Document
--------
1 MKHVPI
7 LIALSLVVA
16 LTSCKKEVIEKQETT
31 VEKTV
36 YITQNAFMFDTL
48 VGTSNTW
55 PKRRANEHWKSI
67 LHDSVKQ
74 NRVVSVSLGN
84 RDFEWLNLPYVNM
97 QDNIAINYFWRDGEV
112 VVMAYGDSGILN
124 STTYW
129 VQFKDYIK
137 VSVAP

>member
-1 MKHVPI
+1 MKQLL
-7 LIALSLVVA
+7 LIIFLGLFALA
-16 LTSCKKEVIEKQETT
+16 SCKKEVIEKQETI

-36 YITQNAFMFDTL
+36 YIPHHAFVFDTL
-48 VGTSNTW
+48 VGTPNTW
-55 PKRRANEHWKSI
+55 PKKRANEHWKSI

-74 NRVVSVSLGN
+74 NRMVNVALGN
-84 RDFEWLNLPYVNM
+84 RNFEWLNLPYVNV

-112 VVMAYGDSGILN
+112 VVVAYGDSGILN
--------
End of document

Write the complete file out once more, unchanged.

1 MKHVPI
7 LIALSLVVA
16 LTSCKKEVIEKQETT
31 VEKTV
36 YITQNAFMFDTL
48 VGTSNTW
55 PKRRANEHWKSI
67 LHDSVKQ
74 NRVVSVSLGN
84 RDFEWLNLPYVNM
97 QDNIAINYFWRDGEV
112 VVMAYGDSGILN
124 STTYW
129 VQFKDYIK
137 VSVAP

>member
-1 MKHVPI
+1 MKQLL
-7 LIALSLVVA
+7 LIIFLGLFALA
-16 LTSCKKEVIEKQETT
+16 SCKKEVIEKQETI

-36 YITQNAFMFDTL
+36 YIPHHAFVFDTL
-48 VGTSNTW
+48 VGTPNTW
-55 PKRRANEHWKSI
+55 PKKRANEHWKSI

-74 NRVVSVSLGN
+74 NRMVNVALGN
-84 RDFEWLNLPYVNM
+84 RNFEWLNLPYVNV

-112 VVMAYGDSGILN
+112 VVVAYGDSGILN